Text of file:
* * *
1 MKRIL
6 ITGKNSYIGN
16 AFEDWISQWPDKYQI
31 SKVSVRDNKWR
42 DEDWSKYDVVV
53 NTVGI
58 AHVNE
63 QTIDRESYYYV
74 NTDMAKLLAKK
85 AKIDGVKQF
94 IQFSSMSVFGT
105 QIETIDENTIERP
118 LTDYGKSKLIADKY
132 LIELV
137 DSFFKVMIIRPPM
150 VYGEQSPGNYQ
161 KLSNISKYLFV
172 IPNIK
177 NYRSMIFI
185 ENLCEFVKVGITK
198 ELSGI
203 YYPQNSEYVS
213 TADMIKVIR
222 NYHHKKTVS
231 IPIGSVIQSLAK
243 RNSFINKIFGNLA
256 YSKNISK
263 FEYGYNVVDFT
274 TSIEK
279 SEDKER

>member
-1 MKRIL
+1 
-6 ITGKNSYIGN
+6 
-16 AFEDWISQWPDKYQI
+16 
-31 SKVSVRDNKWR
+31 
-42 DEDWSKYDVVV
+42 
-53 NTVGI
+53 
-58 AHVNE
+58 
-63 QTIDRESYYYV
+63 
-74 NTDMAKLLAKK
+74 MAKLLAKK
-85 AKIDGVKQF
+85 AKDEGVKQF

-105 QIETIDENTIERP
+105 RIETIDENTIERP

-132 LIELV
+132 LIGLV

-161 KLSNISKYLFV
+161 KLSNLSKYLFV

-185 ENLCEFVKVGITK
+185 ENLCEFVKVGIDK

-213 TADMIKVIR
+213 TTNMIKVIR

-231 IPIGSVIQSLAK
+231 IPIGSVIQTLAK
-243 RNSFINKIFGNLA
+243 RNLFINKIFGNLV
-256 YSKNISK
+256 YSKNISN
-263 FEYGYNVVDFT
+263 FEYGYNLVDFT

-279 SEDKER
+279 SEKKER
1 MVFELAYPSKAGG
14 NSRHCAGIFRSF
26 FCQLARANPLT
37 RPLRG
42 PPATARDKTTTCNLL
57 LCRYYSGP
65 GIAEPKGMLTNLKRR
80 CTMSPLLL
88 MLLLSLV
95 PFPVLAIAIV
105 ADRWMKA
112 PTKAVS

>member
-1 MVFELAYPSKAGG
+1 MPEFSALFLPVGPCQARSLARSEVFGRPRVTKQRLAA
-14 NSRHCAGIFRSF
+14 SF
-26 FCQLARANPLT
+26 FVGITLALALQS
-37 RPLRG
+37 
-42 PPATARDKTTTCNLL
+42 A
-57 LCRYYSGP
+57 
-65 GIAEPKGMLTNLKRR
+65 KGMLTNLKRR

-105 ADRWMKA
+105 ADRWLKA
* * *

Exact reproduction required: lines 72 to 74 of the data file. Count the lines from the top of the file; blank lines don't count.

1 MVFELAYPSKAGG
14 NSRHCAGIFRSF
26 FCQLARANPLT